It’s maybe a sign of the impending apocalypse that is the US presidential election, but it’s been a very political week online. And it’s not just America that’s getting the attention. In the UK, Brexit is impacting what’s on sale in supermarkets, and in Nigeria the president is saying ridiculously sexist things. Whatever happened to random, light-hearted yuks, and will we ever be able to get back to them? While you ponder that important question, here are some things you might have missed over the past week—most of which include Donald Trump. Sorry, all.
Popular Bitcoin transaction site blockchain.info seems to have suffered a temporary DNS attack that left the company’s internet properties under rogue control for a while.
Normal service seems to have been restored now.
The attack was what’s known as a DNS redirect or a DNS hijack, which is where a crook persuades the world to take a wrong turning on its way to your website. The name of the attack comes from the fact that the system to convert server names such as sophos.com to internet numbers such as 22.214.171.124 is known as the Domain Name System, or DNS for short.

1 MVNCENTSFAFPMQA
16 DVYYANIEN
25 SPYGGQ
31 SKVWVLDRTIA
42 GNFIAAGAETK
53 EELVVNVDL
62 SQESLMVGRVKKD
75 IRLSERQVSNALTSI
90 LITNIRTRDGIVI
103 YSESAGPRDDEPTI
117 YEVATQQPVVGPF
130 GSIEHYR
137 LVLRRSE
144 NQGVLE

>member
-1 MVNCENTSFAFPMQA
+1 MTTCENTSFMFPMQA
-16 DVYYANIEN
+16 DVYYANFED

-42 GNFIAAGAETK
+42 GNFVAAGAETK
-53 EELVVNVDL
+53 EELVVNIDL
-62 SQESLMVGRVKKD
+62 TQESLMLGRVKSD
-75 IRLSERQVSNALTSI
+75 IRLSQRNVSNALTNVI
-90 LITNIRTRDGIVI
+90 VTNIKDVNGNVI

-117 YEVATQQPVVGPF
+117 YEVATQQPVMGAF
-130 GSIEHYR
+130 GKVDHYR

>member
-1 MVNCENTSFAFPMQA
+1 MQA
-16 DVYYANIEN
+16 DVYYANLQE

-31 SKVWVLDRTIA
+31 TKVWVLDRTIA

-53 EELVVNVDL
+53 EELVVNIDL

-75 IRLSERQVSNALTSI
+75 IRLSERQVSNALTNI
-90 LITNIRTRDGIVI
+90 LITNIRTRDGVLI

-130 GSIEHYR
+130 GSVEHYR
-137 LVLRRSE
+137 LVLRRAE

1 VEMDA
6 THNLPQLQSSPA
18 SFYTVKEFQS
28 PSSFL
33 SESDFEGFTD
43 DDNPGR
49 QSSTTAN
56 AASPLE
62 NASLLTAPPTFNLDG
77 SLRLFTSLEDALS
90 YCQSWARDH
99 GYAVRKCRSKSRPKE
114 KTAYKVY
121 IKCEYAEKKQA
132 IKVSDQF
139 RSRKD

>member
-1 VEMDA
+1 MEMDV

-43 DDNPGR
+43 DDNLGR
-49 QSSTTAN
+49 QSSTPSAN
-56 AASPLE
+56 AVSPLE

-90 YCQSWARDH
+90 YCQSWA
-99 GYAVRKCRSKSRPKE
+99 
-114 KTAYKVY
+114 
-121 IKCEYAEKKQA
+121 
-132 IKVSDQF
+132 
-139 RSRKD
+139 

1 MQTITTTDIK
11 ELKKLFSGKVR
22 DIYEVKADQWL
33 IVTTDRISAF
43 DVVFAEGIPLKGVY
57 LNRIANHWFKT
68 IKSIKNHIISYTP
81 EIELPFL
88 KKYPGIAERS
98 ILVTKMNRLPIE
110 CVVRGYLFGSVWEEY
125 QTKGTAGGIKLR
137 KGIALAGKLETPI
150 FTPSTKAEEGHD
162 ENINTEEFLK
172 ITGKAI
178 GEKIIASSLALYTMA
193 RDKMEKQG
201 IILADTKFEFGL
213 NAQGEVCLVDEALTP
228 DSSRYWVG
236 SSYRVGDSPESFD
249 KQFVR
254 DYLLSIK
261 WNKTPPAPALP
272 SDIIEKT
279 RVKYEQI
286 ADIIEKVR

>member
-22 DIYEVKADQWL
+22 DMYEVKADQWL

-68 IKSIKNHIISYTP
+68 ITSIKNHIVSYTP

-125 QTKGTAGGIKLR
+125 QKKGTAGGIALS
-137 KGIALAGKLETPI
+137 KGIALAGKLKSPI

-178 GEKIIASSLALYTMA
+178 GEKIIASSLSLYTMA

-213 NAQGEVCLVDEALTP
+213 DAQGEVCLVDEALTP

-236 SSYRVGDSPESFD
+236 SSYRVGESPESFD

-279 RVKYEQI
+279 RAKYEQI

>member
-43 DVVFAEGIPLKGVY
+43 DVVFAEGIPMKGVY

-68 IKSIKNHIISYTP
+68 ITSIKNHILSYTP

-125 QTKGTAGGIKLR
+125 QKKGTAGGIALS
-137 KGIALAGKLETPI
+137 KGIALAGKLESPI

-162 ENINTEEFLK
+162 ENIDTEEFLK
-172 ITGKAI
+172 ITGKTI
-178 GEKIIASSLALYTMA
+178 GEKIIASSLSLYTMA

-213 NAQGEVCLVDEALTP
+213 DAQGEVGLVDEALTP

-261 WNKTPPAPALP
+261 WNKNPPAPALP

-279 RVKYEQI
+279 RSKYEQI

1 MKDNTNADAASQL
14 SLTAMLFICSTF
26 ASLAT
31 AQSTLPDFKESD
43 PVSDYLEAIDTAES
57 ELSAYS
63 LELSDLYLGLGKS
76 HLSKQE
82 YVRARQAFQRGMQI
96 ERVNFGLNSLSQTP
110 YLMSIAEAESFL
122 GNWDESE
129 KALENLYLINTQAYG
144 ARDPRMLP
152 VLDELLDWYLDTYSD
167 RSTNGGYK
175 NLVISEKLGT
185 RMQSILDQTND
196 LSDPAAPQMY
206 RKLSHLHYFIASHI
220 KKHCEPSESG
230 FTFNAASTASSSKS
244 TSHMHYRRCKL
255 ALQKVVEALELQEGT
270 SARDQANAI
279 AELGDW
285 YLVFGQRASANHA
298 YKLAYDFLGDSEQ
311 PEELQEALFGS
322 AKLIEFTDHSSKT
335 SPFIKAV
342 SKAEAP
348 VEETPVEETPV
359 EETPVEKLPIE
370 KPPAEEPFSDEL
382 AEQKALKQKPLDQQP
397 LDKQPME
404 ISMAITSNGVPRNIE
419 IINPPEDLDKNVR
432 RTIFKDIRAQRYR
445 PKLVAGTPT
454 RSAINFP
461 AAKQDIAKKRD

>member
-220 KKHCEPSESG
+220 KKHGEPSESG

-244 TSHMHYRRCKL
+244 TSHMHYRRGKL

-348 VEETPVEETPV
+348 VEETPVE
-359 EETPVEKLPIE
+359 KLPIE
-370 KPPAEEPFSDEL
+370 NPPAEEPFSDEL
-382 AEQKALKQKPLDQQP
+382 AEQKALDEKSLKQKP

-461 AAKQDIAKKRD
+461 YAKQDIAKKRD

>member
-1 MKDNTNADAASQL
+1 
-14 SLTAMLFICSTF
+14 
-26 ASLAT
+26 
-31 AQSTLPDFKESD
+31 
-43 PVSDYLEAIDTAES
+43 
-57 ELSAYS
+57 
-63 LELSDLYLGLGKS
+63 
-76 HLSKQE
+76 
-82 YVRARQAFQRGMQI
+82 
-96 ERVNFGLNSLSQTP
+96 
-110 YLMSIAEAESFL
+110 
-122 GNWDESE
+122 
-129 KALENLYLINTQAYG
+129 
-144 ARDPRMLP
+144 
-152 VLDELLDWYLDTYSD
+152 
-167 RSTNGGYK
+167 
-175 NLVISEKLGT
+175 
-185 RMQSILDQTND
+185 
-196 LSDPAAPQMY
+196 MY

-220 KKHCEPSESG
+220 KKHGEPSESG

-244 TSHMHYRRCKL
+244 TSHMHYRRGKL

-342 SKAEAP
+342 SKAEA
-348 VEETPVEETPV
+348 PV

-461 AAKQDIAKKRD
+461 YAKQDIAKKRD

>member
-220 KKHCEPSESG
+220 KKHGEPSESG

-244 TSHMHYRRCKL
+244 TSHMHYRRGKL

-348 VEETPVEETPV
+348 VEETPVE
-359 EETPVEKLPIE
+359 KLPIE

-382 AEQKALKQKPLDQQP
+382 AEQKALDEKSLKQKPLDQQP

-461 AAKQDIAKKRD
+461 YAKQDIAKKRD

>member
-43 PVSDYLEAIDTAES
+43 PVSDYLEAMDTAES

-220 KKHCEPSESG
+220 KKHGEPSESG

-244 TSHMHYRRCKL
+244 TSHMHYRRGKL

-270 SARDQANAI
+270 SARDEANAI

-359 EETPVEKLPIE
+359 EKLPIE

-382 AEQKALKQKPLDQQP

Google is using artificial intelligence to scope out your favorite memories. As part of an update rolled out yesterday, Google Photos will now use facial recognition and machine learning to both find your best shots and bring up old, but similar photos. The update also allows users to create GIFs from videos, and automatically rotates upside-down photos in both the iOS and Android apps, as well as the web-based system.
NTechLab is only a year old, but the Russian startup is making headlines with its controversial facial recognition technology. The company rocketed to the top of this nascent industry when it beat Google in the “MegaFace” facial recognition competition held last year in Washington state. With 30 successful tests under its belt and 300 pending orders, the company is ready to take its facial recognition system to the world.
Verizon’s top lawyer told reporters Thursday that Yahoo’s September announcement of a data breach of more than 500 million e-mail accounts constitutes a potential material impact that would allow for the mobile powerhouse to pull out of the $4.83 billion deal. That arrangement, which was announced in July 2016, has yet to formally close.